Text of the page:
Implications and benefits
From an industry perspective, development of analytical methodology aligned with an ATP approach will require changes, including
the way enhanced knowledge and understanding of the methods and their linkage to CQAs and CMAs are captured. The ATP approach
described above will also require adjustment to the manner in which analytical methods and their assessment are presented
in regulatory filings.
Traditional views on analytical-method validation and analytical method transfer may also need to be adjusted or supplemented
with more focus on variation management and continuous verification throughout the method life cycle. A summary of the key
changes required to support a QbD approach to analytical- method development, evaluation and improvement is provided in Table
In the desired future state for a QbD-approach based submission, the focus of the analytical-measurement portion of the submission
will be to demonstrate a thorough understanding of the requirements for measuring the drug substance/product and process CQAs
used to define the design space of the process and describe how this understanding is translated into an ATP. The commitment
the company makes will be to ensure that any method used to measure CQAs and quality assurance meets the registered ATP, but
there shall be no commitment to follow the detailed analytical methodology provided as an example.
All analytical methods used will be available for regulatory review during preapproval and routine inspections. Indeed, inspectable
documentation could include the detailed analytical-methodology design, evaluation, and control strategy as an example method
that can be used to meet the ATP and the approach the company takes to demonstrate the suitability of the method. Further,
the example method could be used by the authority's testing laboratories to confirm that a drug product meets a particular
CQA, as specified in the regulatory submission, or to ensure authentication of a suspected counterfeit drug product.
As the ATP approach evolves, additional focus will be required to define the evaluation/assessment (validation) of the analytical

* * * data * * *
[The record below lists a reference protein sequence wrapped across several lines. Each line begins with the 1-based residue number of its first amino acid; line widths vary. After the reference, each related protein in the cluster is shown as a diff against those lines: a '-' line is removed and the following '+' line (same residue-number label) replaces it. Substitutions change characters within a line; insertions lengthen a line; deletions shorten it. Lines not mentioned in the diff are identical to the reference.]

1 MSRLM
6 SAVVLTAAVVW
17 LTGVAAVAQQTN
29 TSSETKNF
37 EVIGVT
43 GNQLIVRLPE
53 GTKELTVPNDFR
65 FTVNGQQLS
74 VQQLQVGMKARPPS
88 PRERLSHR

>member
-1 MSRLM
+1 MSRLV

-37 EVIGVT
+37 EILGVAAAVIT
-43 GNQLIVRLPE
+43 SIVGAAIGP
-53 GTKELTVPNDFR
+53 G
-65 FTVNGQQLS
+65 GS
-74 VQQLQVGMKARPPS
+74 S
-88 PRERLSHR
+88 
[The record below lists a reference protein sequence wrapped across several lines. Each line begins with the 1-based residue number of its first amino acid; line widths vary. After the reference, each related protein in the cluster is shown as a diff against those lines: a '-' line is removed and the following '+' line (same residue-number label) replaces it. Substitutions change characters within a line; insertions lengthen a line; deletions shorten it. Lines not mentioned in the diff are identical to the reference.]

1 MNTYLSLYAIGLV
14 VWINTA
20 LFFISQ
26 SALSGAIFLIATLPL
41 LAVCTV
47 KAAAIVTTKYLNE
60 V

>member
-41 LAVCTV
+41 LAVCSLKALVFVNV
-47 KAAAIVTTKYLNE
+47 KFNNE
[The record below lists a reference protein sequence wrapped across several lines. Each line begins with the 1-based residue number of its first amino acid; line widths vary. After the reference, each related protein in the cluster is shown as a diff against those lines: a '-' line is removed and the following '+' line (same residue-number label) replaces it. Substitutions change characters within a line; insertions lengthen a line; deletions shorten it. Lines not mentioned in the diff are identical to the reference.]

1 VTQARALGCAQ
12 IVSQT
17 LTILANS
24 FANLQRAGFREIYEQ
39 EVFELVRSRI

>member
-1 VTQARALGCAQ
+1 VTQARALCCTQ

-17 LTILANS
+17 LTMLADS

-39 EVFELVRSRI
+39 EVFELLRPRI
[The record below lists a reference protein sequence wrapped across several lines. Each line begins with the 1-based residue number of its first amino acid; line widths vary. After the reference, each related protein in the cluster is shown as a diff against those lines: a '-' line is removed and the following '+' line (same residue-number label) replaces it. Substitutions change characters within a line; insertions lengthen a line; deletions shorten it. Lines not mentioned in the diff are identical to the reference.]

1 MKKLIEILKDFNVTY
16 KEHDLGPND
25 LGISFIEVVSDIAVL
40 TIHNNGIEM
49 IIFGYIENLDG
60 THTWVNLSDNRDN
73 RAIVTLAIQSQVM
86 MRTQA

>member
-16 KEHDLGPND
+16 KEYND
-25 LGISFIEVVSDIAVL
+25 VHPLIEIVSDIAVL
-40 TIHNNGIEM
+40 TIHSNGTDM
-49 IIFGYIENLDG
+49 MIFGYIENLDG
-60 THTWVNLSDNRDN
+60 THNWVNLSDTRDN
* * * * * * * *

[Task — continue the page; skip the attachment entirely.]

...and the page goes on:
methods developed. Many of the methods developed may be aligned with ICH Q2(R1). Other methods, however, may require new approaches
to ensure suitability. In addition, as multiple methods (alternative methods) may be in use and may be available for regulatory
authorities, tools to compare the performance of these alternative methods with others and ensure equivalency will need to
The investments required are significant on the part of industry and regulatory agencies. However, the potential returns from
adopting an analytical QbD paradigm, as described, are even more significant.
The current situation
The barriers to successful implementation of an analytical QbD approach are no different than those facing other QbD initiatives.
The authors have discussed the need to shift the paradigm of regulatory submissions away from traditional information-rich
documents, to scientifically-sound, knowledge-rich documents that clearly and concisely define the product and process design
space as well as the CQAs of the drug product. Common terminology and concepts will need to be agreed upon and adopted on
a global basis, and training and education of resources in industry and within regulatory agencies may be needed to ensure
success. In addition, although the examples discussed in this paper have focused on methods for new products and processes,
the concepts and benefits are equally applicable to existing marketed products.
The foundation to overcome these barriers has been established. Regulatory agency and industry representatives around the
globe are currently engaged in productive dialogue regarding QbD approaches for pharmaceutical processes and products. In
fact, external authorities in the industry are already considering evidence of QbD approaches applied to analytical methodology.
See, for example, the 2008 Stimuli article from the USP Ad Hoc Advisory Panel on Inorganic Impurities and Heavy Metals and USP Staff on the proposal of a new USP General Chapter for the control of inorganic impurities in drug and dietary supplement articles intended for use in humans
(2). In this proposed General Chapter, a performance-based approach has been introduced for selection of appropriate analytical
technology that would essentially provide flexibility in choice of technology so long as the technique can meet the requisite
accuracy (trueness and uncertainty) and established sensitivity and specificity.
It would, therefore, be short-sighted to overlook the opportunity to further expand the application of these concepts to analytical
measurements and methods. There is too much to be gained from the application of these concepts for all parties involved—the
patient, the pharmaceutical manufacturer, and the regulatory agency.
As noted, this position paper is intended to act as a stimulus for further discussion and engagement regarding the application
of the QbD concept to analytical methods. Several steps are proposed to support further clarification and adoption of these
concepts. These include:
- Further clarifying the approach to defining an ATP for a method based on an understanding of the process- control strategy
- Clarifying how a QbD approach to method development and evaluation should be described in a regulatory submission
- Understanding the implication of a QbD approach on current method validation and transfer guidance (e.g., ICH Q2).
1. P. Borman et al., Pharm. Technol., 31 (12), 142–152 (2007).
2. USP Ad Hoc Advisory Panel on Inorganic Impurities and Heavy Metals, Stimuli paper (2008),